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FlightMurse

Dot torture distance?

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I've started finishing up my practices with Stoeger's The Dots.

Last Sunday I had 2 misses and one overtime at 5 yards.

I like this drill and 25 yard Bill Drills.

Both great for timing and trigger control especially after slapping the shit out of it for short range speed drills.

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Thanks for the replies. For those who start at low ready, do you still use a timer?

Yes. I'd personally drop .5 secs from the par for a low ready.

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7 yards is the most I can do clean 4 out of the times if I really take my time if I put myself under a timer maybe 5 

Edited by joerenew

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On ‎7‎/‎25‎/‎2015 at 7:12 PM, FlightMurse said:

I am working on addressing my lack of accuracy and started working on the dot drill today. Talk about a humbling experience... I went 36 at 3 yards! I am going to take a break from shooting at steel and focus on this drill and other accuracy drills for a while.

I was wondering, how far can you cleanly shoot this drill?

Can you tell me what this drill is Ive never heard of this...

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On 10/25/2017 at 8:22 PM, Tonka said:

Can you tell me what this drill is Ive never heard of this...

 

It’s posted on page one. Link to Ben Stoegers site.

 

A sheet of notebook paper with 6 2” circles on it. Starting out, do it at 5 or even 3 yards. Fixed 5 second par time.

 

At the beep, draw and fire six shots without any missing the dot. In Ben’s class our first target was a warmup:

 

dot 1 for sighting in and getting the feel. 

 

Dot 2: two shots in 5 seconds. Learn not to rush shot 2 and take all of that time to get 2 clean hits.

 

Dot 3: A slight challenge, 3 shots in 5 seconds on a tiny target from the holster.

 

Dots 5 and 6: obviously, the corresponding # of rounds in 5 seconds.

 

When you master that, shoot the full 36 (each circle gets 6 shots in 5 seconds from the holster) and when you can clean it? Back out a yard and repeat until GM.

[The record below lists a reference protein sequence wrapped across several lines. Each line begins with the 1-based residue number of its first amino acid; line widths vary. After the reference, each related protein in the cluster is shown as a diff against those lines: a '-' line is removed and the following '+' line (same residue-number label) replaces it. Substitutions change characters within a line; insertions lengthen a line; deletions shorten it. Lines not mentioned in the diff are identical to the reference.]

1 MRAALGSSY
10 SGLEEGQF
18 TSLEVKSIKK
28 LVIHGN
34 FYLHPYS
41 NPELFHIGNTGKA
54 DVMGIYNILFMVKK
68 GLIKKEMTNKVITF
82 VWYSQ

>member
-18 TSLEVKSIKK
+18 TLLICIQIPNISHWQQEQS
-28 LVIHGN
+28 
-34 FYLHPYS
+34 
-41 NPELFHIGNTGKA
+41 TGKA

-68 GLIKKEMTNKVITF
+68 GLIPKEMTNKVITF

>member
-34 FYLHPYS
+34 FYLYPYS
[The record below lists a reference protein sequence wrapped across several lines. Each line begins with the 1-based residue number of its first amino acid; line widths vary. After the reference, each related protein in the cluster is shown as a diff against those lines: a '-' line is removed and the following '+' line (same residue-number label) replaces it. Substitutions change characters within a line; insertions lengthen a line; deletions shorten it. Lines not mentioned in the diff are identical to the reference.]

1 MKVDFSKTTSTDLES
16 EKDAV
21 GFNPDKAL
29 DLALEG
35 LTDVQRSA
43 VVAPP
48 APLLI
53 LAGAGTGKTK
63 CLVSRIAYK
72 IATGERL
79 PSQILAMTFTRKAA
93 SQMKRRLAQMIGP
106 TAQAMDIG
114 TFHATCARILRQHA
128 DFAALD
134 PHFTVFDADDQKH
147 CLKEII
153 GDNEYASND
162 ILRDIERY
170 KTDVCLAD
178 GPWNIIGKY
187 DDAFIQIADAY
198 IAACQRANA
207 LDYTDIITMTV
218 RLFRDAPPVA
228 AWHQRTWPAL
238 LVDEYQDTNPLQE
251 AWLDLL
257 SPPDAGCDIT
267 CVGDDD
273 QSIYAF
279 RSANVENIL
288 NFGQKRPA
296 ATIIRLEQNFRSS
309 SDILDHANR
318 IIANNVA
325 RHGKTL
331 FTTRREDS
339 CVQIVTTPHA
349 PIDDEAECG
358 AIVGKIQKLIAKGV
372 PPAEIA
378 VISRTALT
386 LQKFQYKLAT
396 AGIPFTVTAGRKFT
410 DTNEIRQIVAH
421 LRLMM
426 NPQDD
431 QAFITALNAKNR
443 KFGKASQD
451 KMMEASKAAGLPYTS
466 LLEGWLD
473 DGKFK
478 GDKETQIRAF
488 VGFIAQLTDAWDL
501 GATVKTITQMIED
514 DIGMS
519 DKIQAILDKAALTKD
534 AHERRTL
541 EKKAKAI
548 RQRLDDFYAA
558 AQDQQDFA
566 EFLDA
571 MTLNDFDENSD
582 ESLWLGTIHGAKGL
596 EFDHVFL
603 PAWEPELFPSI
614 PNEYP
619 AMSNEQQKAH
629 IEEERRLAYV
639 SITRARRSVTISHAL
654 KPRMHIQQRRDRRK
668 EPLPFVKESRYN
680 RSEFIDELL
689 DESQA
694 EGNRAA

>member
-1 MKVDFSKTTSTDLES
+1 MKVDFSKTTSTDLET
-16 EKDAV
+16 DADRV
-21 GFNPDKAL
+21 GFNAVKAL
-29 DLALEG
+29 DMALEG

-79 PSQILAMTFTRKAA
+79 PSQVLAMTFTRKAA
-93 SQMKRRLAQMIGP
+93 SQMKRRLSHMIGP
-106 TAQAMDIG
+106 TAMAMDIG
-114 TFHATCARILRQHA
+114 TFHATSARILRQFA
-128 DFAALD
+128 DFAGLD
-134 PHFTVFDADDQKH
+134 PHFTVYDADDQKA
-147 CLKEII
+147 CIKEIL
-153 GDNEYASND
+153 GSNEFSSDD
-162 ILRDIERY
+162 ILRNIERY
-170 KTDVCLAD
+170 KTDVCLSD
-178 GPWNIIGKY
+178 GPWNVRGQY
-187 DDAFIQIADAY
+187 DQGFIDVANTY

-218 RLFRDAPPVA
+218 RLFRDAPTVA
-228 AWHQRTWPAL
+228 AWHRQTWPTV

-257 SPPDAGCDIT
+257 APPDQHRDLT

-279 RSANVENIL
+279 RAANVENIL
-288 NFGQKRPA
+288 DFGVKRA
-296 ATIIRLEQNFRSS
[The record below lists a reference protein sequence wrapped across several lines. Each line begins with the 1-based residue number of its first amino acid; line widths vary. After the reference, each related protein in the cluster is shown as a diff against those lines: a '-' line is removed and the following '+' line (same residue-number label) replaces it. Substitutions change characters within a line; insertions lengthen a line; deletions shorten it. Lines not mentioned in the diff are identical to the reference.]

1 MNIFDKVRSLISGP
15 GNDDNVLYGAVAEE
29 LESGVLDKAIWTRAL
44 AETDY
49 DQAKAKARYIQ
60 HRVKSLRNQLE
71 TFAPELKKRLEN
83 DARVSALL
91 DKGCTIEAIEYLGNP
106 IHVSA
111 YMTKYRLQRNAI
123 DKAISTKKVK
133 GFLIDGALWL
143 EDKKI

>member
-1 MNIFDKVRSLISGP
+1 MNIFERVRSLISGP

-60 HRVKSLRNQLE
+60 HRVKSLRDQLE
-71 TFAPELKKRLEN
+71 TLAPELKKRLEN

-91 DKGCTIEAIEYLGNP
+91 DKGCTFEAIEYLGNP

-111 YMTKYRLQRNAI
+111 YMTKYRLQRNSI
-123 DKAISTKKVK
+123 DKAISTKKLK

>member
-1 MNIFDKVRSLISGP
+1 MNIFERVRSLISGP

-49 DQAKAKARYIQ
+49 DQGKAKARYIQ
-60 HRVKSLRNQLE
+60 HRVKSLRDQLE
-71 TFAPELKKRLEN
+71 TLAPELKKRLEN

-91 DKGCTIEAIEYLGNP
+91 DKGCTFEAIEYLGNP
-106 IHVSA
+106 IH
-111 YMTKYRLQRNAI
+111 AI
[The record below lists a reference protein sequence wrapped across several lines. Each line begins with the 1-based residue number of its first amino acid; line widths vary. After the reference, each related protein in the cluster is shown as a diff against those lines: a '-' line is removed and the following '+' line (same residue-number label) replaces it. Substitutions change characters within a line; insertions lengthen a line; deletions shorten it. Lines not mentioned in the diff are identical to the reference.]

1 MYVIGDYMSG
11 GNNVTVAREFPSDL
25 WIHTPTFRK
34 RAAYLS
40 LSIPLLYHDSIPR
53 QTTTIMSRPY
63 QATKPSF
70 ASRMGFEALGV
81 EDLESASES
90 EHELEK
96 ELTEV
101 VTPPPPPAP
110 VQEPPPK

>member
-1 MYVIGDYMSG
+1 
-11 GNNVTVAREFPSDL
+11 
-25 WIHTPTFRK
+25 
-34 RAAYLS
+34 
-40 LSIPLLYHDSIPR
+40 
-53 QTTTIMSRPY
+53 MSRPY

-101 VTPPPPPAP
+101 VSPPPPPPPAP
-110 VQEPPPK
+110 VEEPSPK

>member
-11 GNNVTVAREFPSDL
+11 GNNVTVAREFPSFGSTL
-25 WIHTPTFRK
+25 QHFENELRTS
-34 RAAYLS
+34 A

This drill makes any deficiencies in grip (the sights aren’t aligned or don’t return there) and trigger control (they don’t stay there) glaringly obvious.

 

Edited by MemphisMechanic

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11 hours ago, MemphisMechanic said:

 

It’s posted on page one. Link to Ben Stoegers site.

 

A sheet of notebook paper with 6 2” circles on it. Starting out, do it at 5 or even 3 yards. Fixed 5 second par time.

 

At the beep, draw and fire six shots without any missing the dot. In Ben’s class our first target was a warmup:

 

dot 1 for sighting in and getting the feel. 

 

Dot 2: two shots in 5 seconds. Learn not to rush shot 2 and take all of that time to get 2 clean hits.

 

Dot 3: A slight challenge, 3 shots in 5 seconds on a tiny target from the holster.

 

Dots 5 and 6: obviously, the corresponding # of rounds in 5 seconds.

 

When you master that, shoot the full 36 (each circle gets 6 shots in 5 seconds from the holster) and when you can clean it? Back out a yard and repeat until GM.

 

This drill makes any deficiencies in grip (the sights aren’t aligned or don’t return there) and trigger control (they don’t stay there) glaringly obvious.

 

 

Just reading the drill descriptions makes me sweat. I'm gonna try to print out a handful of these at work and give it a run over the weekend... 

 

I'm in the process of switching platforms but hopefully this will keep my sharp over the winter.

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At one time I had the dot torture sheet tacked to my dresser and I would dry fire the drill every night, for a month. Quick way to get some comprehensive dry fire in.

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1 hour ago, rowdyb said:

 I had the dot torture sheet tacked to my dresser and I would dry fire the drill every night

 

Sounds a lot like foreplay    :rolleyes:

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I do something very similar but with a precision rifle. Usually use 1/2” dots at 100 yards. Or if I’m limited to 100 yards I’ll use 1” dots and shoot unsupported positional stuff.

 

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